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After going through the section we conferred back at the judges table for lunch, may I reinforce what a good deal this was. We had a fanciful looking box lunch, even with a ribbon on top. During this period in time the points were tallied and elegance factor was taken into effect. Essentially “elegance factor” has to deal with the provenance of the vehicle.
DSC_0120As someone else put it, if two vehicles are really close the Mercedes shouldn’t lose to a Hudson, if both had the same quality of restoration finding out information, parts, and such on the Mercedes require more effort and is a more impressive feat than the Hudson. It would be the equivalent of having a Model T win over a Packard, which one is harder to find information and parts for? It was interesting to see how similar the judging style and process was to Pebble Beach. When I was shadow judging at Pebble Beach I was just starting to see how everything worked, so to already have a bit of an understanding helped.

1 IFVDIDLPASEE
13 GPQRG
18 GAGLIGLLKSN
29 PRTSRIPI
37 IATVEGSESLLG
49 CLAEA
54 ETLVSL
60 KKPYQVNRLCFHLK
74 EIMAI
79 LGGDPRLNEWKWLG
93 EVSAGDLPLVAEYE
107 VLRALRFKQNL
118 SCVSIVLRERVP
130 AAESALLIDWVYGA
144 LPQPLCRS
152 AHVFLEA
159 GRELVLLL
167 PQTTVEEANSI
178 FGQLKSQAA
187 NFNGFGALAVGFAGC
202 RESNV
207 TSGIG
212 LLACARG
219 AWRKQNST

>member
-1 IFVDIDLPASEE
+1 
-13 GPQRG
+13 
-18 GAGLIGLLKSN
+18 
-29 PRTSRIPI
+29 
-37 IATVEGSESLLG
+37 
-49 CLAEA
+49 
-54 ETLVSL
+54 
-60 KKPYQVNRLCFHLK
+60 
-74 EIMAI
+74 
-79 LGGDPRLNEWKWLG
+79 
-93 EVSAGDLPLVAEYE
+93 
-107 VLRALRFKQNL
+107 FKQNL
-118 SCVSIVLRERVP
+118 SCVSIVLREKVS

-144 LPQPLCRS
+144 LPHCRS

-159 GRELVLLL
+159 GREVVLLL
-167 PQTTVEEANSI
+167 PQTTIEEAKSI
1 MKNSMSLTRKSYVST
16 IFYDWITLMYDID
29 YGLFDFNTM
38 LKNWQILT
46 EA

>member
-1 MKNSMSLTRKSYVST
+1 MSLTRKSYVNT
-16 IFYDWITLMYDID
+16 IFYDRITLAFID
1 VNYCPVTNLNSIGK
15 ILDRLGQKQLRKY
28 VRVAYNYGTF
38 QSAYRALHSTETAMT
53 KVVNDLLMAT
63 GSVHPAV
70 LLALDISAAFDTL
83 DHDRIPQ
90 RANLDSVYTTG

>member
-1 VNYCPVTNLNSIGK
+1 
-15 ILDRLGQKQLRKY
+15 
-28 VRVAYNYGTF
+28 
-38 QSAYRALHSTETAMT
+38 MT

DSC_0284After everything was tallied up ( with the Mercedes’s getting first) I was free for the day. The Hunter’s were able to give me one of their extra tickets as an “exhibitor” since they had two judge passes, so my Grandmother was able to tag along as we walked through the show.

The day seemed to get progressively hotter and the cars were not exactly in the shade, but the show was enjoyable. Thank you to Mr. Kidd as well as Mr. and Mrs. Hunter for this wonderful experience.

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A week with a Pope

DSC_0051For those of you who might have missed out, this summer I am interning at Tired Iron Works in Monrovia, California. This is my first true experience in a shop, so it should be an interesting one.